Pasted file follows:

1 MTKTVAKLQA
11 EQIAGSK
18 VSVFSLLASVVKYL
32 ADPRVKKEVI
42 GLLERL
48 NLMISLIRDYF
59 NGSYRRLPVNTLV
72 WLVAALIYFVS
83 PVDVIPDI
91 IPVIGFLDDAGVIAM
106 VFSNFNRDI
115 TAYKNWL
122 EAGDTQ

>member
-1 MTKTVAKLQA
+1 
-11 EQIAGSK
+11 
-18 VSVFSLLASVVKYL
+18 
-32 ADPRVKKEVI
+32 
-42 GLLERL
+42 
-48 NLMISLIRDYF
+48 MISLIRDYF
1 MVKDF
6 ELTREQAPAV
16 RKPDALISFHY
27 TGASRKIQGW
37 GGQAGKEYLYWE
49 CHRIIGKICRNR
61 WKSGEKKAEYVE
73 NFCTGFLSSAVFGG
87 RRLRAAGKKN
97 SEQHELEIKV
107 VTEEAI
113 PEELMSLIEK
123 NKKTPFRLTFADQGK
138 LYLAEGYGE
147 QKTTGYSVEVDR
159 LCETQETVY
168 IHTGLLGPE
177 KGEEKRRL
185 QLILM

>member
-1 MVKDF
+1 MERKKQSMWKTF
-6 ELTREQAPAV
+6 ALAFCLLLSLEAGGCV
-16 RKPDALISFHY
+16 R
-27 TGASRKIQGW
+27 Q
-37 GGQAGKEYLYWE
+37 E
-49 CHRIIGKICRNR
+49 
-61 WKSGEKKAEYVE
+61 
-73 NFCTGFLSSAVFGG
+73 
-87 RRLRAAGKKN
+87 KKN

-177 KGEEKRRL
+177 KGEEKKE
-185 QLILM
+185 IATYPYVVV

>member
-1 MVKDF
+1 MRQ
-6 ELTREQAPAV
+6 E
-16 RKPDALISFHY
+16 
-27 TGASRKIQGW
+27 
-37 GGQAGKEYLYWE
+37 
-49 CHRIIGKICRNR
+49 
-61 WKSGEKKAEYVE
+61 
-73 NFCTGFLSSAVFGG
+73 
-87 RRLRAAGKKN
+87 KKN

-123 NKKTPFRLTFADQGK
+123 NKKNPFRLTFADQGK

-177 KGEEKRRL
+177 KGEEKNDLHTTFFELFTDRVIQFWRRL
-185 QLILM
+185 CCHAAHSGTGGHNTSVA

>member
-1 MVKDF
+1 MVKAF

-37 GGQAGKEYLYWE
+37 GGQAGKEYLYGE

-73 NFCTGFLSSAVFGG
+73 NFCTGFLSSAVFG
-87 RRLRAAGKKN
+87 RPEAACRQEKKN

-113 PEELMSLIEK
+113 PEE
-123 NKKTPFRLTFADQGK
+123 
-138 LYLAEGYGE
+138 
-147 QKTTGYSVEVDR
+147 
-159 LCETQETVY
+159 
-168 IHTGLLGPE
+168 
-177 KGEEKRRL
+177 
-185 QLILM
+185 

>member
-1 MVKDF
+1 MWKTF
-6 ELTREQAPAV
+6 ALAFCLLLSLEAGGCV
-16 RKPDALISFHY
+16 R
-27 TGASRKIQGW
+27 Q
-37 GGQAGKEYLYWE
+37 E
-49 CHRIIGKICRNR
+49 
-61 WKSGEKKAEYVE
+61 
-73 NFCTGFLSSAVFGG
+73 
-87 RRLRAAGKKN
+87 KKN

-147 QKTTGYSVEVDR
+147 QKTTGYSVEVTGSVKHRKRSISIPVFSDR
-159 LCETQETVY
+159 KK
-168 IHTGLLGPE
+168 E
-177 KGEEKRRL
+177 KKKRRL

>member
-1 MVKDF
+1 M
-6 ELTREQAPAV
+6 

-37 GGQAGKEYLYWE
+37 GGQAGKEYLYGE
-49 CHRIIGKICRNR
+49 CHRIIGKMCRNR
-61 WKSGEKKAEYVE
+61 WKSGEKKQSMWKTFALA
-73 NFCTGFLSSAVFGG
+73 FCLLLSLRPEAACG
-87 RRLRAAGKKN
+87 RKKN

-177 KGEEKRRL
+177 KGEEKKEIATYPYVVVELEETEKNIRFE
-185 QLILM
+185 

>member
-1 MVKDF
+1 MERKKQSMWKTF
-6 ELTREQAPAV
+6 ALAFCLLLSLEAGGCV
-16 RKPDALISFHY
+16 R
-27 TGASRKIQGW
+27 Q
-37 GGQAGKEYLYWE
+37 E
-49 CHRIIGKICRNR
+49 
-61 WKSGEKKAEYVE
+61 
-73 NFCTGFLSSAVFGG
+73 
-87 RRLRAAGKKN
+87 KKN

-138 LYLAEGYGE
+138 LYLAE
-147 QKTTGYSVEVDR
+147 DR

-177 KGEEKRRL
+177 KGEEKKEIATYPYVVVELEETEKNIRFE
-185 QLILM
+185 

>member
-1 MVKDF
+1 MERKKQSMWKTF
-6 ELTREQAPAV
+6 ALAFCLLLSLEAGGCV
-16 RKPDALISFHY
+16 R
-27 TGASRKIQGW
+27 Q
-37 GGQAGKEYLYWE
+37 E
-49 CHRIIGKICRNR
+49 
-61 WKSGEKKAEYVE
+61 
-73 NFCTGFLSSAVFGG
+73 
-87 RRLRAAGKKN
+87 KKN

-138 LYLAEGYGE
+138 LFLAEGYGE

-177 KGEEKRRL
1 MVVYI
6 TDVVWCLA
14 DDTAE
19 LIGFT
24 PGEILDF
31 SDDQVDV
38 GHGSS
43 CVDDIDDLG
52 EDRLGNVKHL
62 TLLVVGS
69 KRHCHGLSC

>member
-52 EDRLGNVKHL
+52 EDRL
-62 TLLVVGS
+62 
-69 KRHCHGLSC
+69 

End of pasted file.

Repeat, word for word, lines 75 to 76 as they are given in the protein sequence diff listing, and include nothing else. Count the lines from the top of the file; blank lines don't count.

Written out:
+16 
-27 TGASRKIQGW